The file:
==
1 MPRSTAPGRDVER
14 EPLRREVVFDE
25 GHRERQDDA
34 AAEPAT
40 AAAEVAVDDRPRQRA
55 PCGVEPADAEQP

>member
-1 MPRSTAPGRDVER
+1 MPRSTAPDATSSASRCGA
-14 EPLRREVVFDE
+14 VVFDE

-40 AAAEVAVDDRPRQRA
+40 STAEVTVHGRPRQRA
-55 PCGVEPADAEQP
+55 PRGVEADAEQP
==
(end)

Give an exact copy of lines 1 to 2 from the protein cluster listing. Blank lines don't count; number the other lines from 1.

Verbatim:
1 MPRSTAPGRDVER
14 EPLRREVVFDE